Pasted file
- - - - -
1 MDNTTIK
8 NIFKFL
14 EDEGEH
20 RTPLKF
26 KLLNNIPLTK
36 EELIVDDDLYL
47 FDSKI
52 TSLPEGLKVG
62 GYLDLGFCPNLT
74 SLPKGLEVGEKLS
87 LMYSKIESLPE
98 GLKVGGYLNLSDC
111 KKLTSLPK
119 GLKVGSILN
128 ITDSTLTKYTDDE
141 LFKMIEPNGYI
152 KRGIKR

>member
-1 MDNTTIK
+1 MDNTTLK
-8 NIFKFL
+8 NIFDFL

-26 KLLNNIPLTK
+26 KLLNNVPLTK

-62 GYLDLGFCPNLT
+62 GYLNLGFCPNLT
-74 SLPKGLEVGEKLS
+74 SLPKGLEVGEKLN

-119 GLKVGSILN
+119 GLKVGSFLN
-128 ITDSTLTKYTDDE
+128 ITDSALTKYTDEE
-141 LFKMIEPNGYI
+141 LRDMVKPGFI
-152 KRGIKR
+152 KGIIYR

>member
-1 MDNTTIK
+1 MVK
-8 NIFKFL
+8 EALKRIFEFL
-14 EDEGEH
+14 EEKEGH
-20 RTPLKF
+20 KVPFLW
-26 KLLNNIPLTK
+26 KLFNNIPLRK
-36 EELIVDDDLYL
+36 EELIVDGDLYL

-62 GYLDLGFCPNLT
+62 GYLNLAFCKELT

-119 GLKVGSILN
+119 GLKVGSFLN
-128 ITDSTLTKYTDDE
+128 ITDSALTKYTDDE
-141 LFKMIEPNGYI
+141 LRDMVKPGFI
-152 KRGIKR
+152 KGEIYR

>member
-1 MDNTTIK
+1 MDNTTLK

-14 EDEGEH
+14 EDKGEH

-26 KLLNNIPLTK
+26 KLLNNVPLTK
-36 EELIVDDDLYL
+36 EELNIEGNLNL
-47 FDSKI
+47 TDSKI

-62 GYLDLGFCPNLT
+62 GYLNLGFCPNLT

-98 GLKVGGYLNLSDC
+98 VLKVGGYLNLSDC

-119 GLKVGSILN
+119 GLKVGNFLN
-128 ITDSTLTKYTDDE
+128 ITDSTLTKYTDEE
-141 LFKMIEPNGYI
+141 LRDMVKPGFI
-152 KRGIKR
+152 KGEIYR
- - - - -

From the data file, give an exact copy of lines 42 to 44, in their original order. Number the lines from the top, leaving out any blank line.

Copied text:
-14 EDEGEH
+14 EEKEGH
-20 RTPLKF